It is crucial these activities have a strong foundation of information management, and one of our core functions is to properly manage the information we hold as well as advising other agencies on their own information management practices. We have been leading the programme to progressively build this capability across the State Sector, particularly in relation to the safety and integrity of New Zealanders’ private information. Our newly appointed Government Chief Privacy Officer will play a key role in leading an all-of-government approach to privacy and provide agencies with advice to help them build their own capability in this critical area.

Making a difference

In recognition of our considerable experience working with ethnic communities, this year the migrant and refugee community development programme Settling In was transferred from the Ministry of Social Development to the Office of Ethnic Affairs. Settling In is aimed at helping ethnic and refugee people become self-reliant in the community by focusing on projects and initiatives that remove the barriers to settlement they sometimes face in New Zealand. The diversity of the Department is a real strength for this ongoing programme.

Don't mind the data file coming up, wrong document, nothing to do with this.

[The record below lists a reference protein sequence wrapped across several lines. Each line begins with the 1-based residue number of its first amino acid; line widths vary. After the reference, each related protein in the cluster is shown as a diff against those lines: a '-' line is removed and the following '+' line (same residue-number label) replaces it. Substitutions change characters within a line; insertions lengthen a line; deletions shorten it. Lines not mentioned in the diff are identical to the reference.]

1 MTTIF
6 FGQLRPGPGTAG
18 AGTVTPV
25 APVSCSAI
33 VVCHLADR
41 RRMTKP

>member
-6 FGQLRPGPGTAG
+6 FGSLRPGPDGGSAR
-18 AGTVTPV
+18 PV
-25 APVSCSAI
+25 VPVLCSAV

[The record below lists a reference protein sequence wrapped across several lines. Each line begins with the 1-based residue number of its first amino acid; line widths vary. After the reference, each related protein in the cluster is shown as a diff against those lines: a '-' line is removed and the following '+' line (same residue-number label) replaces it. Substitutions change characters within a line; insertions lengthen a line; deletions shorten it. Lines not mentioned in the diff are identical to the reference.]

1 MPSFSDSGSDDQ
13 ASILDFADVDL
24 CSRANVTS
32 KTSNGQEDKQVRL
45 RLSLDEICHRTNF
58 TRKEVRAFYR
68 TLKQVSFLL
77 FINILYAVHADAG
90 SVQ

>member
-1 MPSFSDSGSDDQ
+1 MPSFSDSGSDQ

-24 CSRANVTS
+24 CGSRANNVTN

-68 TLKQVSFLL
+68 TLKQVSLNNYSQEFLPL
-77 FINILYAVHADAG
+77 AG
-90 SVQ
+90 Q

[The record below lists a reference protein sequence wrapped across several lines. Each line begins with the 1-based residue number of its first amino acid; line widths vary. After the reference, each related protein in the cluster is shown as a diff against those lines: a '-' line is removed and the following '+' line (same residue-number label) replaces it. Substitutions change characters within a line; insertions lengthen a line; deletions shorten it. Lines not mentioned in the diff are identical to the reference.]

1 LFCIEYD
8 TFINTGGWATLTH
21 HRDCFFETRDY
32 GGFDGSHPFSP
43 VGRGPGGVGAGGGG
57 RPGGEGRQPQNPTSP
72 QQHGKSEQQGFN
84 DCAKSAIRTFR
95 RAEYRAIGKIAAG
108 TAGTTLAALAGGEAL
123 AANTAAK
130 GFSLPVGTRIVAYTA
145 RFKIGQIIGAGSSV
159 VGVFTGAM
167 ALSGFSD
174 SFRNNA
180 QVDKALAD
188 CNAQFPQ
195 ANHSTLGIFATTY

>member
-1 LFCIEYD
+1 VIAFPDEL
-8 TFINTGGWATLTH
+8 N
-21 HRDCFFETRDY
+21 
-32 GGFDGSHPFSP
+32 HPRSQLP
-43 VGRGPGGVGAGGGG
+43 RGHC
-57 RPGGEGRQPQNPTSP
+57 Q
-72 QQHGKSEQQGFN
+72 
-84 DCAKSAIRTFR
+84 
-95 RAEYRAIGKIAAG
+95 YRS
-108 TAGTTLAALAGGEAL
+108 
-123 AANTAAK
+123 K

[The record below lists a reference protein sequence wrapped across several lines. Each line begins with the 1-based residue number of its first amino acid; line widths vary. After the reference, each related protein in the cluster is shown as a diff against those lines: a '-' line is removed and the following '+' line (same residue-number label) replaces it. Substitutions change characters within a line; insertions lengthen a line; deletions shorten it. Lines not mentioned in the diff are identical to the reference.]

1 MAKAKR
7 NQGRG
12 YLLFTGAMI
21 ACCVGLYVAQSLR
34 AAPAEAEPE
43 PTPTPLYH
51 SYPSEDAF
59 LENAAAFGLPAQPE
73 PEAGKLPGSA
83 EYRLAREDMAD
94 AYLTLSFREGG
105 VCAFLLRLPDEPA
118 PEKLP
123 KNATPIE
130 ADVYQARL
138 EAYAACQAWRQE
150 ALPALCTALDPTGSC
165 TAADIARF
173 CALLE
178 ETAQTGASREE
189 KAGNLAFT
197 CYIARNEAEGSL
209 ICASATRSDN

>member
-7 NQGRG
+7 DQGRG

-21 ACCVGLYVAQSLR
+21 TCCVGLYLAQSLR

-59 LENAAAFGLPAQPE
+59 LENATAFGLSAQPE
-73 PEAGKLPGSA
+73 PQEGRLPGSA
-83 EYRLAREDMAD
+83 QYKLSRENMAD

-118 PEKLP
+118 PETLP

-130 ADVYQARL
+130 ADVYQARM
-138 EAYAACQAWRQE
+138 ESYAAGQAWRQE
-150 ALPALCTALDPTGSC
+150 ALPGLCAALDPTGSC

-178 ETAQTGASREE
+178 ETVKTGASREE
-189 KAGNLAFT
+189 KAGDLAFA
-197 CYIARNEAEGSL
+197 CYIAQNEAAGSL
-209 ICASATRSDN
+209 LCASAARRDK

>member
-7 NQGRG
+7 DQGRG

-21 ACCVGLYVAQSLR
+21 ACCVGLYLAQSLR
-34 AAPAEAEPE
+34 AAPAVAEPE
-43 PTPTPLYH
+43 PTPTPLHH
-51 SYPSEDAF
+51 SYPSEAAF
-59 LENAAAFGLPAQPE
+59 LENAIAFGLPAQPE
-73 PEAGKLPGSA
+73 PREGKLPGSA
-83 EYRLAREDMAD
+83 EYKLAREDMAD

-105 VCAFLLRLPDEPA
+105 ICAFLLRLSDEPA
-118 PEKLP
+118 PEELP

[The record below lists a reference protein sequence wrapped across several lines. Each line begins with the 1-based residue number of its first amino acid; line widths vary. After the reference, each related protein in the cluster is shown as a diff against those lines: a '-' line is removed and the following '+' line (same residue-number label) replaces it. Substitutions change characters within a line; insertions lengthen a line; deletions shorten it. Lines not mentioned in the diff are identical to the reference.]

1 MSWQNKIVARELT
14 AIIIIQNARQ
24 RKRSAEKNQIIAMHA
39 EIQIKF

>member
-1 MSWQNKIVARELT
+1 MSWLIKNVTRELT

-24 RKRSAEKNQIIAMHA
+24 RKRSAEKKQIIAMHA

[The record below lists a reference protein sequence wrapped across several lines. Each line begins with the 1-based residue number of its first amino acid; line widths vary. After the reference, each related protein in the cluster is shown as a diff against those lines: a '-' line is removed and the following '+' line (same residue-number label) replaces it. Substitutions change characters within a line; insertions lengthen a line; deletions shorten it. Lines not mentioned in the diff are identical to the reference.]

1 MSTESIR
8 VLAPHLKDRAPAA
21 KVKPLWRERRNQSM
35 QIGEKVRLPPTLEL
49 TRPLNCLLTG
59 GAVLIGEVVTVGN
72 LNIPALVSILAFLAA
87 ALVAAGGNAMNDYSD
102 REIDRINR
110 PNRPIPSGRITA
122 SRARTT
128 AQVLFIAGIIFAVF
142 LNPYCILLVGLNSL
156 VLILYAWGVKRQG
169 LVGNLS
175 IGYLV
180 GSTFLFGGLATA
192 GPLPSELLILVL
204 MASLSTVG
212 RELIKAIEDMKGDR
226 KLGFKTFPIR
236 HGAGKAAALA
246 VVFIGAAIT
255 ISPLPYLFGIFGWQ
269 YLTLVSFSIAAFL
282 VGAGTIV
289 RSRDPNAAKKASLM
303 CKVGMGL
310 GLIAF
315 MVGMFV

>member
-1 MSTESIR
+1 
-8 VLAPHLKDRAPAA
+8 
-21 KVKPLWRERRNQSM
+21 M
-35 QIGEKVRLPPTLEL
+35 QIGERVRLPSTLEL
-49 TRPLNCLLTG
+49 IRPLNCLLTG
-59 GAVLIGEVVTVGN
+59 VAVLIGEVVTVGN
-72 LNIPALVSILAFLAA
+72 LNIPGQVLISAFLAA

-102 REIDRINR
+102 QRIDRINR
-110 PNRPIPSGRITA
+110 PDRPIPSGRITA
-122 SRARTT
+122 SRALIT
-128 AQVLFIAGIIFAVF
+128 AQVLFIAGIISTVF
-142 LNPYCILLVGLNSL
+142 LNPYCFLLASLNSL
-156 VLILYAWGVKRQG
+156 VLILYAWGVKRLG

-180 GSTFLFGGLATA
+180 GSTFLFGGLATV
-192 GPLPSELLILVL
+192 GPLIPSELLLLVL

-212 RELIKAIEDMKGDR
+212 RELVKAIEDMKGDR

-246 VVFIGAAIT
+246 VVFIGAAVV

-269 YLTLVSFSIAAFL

The National Library, in conjunction with the Auckland Council and APN News and Media Limited, completed a major project to make 82 years of the New Zealand Herald available online through Papers Past. New Zealander Eleanor Catton drew on this rich resource to research the culture and life of 19th century West Coast for her 2013 Man Booker Prize winning novel The Luminaries.